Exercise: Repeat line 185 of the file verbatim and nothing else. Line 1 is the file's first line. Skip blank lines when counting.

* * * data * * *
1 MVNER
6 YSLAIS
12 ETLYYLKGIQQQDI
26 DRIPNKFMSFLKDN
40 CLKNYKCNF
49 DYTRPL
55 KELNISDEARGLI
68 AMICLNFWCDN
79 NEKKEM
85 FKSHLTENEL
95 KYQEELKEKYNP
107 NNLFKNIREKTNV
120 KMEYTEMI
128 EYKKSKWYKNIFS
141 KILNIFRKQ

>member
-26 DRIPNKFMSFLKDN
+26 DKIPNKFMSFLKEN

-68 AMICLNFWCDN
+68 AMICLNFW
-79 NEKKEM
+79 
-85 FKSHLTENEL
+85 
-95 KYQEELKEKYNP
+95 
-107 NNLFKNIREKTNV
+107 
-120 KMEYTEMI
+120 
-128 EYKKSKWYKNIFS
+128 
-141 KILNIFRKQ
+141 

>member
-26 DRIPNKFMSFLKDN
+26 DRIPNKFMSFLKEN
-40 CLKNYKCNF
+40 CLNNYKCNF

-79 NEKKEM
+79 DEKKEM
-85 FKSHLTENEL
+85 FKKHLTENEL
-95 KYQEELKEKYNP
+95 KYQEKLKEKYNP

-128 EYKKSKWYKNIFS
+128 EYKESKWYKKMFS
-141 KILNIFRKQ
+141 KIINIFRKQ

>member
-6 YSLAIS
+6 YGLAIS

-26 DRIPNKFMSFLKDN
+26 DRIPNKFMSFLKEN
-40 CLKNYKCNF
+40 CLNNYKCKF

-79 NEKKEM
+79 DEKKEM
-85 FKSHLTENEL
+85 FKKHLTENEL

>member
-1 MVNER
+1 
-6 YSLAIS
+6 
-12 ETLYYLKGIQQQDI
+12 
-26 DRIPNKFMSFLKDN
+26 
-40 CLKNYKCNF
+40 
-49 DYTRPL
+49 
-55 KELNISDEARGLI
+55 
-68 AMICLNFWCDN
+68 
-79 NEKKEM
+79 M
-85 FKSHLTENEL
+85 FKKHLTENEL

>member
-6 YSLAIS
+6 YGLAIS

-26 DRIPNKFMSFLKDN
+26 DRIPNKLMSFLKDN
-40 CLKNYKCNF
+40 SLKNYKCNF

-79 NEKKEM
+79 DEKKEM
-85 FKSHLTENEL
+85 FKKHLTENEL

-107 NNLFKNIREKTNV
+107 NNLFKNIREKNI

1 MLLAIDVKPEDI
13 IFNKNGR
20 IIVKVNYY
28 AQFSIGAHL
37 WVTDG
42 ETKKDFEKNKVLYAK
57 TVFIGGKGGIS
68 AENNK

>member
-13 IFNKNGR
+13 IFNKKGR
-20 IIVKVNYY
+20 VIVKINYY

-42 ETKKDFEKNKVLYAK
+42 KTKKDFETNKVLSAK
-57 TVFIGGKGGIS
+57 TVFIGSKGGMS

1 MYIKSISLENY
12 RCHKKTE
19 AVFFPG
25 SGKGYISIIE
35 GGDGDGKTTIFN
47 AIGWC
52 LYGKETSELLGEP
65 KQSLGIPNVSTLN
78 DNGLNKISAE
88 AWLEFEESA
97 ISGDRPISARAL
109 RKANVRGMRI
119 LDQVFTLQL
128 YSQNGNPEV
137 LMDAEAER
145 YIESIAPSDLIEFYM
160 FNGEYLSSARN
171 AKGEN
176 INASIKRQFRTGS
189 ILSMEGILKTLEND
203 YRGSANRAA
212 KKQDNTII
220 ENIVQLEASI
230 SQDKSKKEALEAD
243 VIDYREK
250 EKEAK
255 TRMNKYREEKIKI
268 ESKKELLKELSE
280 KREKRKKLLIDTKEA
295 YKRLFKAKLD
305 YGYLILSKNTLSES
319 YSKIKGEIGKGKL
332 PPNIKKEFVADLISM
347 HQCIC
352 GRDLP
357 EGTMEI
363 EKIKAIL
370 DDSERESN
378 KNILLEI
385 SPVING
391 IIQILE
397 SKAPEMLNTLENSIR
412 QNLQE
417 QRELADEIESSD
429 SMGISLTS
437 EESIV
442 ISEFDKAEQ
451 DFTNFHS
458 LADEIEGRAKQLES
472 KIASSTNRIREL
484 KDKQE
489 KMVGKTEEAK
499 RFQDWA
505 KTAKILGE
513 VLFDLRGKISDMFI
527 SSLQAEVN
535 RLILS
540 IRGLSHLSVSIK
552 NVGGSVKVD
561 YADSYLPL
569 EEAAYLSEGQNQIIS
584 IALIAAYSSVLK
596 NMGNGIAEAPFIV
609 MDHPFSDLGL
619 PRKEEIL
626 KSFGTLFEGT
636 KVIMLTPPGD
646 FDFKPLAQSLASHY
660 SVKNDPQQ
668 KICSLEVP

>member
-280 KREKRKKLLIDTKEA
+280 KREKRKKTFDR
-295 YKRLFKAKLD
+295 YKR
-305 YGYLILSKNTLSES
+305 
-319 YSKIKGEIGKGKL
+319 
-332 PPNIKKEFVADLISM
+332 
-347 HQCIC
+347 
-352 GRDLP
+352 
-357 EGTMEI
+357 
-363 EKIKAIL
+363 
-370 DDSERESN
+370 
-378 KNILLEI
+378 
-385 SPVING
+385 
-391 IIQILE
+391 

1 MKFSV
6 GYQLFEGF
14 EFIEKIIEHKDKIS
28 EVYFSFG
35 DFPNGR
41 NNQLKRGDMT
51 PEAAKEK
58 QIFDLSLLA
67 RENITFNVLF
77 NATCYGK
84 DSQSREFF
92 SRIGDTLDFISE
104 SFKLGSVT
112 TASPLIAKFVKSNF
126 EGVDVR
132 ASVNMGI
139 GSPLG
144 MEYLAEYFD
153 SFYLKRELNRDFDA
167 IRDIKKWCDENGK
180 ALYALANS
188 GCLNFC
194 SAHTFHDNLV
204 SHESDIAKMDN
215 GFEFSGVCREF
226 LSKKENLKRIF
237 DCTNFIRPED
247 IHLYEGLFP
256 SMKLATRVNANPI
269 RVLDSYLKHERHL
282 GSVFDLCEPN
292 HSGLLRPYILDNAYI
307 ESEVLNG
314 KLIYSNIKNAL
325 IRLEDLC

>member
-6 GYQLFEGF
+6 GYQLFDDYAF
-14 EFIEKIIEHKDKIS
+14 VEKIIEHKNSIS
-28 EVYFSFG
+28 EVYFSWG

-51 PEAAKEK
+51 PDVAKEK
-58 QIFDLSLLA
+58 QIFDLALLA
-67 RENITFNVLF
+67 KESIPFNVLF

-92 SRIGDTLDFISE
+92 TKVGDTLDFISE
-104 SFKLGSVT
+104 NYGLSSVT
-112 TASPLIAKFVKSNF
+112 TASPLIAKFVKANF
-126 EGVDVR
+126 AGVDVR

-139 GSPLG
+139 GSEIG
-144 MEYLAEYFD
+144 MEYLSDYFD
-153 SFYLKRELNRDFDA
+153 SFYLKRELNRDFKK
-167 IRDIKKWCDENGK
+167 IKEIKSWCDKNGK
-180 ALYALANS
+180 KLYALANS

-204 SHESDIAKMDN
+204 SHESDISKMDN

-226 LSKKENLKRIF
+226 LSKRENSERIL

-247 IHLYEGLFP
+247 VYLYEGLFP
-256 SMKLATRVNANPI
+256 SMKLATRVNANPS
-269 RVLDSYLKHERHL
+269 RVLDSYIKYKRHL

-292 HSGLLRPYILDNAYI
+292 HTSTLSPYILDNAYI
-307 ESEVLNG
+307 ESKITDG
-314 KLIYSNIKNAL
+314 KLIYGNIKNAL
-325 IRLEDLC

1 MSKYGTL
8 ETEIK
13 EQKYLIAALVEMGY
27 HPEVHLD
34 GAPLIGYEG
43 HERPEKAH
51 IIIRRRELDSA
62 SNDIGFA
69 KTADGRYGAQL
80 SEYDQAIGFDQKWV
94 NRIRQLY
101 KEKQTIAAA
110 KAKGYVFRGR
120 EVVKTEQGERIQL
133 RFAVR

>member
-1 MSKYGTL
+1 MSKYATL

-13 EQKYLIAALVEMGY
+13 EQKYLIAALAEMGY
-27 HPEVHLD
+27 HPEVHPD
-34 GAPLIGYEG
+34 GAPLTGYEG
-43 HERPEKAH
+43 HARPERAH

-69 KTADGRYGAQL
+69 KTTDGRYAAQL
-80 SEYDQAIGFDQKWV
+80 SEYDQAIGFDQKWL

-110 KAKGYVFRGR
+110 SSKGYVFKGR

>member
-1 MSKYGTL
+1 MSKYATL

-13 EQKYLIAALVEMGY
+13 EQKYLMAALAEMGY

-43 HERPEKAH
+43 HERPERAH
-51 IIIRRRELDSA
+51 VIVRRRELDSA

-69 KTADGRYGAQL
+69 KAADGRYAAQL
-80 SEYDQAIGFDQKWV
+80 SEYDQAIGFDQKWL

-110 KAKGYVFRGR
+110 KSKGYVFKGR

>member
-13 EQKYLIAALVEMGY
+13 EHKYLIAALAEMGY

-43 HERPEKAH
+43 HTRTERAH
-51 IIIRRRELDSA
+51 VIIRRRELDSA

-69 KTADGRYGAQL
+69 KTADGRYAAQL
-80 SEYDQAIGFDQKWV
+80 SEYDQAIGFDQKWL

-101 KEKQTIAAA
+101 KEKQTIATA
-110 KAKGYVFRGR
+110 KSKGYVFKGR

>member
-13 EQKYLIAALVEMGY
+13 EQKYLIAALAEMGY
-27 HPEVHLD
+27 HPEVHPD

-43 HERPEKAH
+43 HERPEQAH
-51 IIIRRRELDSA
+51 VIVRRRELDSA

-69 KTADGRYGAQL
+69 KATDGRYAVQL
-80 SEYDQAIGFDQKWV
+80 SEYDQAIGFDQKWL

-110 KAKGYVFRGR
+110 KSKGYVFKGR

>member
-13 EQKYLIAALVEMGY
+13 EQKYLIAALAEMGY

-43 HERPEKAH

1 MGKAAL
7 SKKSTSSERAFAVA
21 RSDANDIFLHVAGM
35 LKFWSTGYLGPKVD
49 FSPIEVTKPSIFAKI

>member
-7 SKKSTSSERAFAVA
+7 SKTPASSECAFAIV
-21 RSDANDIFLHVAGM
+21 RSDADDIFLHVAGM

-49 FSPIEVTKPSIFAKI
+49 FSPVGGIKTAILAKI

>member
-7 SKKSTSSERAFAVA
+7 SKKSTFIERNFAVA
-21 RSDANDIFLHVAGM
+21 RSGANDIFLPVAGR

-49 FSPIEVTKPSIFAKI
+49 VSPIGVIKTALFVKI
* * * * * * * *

-295 YKRLFKAKLD